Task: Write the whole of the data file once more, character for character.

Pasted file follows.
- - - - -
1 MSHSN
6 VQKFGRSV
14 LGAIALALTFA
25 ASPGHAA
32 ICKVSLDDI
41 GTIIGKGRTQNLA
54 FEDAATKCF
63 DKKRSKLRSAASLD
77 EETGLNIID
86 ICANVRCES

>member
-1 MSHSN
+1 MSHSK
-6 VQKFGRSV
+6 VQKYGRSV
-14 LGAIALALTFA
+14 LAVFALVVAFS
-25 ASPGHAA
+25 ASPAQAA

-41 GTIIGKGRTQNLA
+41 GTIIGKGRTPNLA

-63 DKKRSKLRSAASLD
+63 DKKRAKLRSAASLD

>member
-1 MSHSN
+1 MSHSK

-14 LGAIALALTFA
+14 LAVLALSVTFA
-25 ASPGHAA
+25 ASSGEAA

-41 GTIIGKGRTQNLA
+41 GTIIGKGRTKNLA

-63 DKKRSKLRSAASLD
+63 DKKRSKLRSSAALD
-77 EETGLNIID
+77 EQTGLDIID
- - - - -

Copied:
1 MSHSN
6 VQKFGRSV
14 LGAIALALTFA
25 ASPGHAA
32 ICKVSLDDI
41 GTIIGKGRTQNLA
54 FEDAATKCF
63 DKKRSKLRSAASLD
77 EETGLNIID
86 ICANVRCES

>member
-1 MSHSN
+1 MSHSK
-6 VQKFGRSV
+6 VQKYGRSV
-14 LGAIALALTFA
+14 LAVFALVVAFS
-25 ASPGHAA
+25 ASPAQAA

-41 GTIIGKGRTQNLA
+41 GTIIGKGRTPNLA

-63 DKKRSKLRSAASLD
+63 DKKRAKLRSAASLD

>member
-1 MSHSN
+1 MSHSK

-14 LGAIALALTFA
+14 LAVLALSVTFA
-25 ASPGHAA
+25 ASSGEAA

-41 GTIIGKGRTQNLA
+41 GTIIGKGRTKNLA

-63 DKKRSKLRSAASLD
+63 DKKRSKLRSSAALD
-77 EETGLNIID
+77 EQTGLDIID